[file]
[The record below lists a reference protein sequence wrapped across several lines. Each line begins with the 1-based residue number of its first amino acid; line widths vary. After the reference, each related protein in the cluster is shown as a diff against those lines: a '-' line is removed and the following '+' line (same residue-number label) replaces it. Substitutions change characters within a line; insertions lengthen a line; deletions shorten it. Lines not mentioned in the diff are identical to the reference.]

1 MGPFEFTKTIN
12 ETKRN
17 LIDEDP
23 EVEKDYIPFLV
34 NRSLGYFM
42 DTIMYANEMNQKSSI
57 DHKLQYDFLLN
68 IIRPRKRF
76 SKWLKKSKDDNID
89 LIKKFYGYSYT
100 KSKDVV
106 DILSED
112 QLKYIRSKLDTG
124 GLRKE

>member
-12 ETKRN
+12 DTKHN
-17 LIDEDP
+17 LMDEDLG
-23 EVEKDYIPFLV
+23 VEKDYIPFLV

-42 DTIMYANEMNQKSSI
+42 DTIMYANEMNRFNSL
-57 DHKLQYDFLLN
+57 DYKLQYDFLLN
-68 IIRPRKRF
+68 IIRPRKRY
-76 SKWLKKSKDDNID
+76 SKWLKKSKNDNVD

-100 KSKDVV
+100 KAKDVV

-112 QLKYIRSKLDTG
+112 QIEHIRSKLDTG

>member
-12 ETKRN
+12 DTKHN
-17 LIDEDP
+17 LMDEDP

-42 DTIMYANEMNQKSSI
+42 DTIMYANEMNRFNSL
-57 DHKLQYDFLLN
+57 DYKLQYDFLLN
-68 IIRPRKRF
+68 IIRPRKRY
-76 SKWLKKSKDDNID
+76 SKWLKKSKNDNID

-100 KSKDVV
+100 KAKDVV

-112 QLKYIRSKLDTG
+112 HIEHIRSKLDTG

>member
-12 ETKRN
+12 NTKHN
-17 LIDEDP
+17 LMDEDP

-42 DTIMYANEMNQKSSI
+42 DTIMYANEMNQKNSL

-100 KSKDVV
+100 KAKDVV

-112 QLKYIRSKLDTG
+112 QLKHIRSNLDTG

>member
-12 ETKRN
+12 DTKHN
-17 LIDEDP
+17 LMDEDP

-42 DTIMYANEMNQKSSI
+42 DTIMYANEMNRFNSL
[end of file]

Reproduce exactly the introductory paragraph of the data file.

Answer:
[The record below lists a reference protein sequence wrapped across several lines. Each line begins with the 1-based residue number of its first amino acid; line widths vary. After the reference, each related protein in the cluster is shown as a diff against those lines: a '-' line is removed and the following '+' line (same residue-number label) replaces it. Substitutions change characters within a line; insertions lengthen a line; deletions shorten it. Lines not mentioned in the diff are identical to the reference.]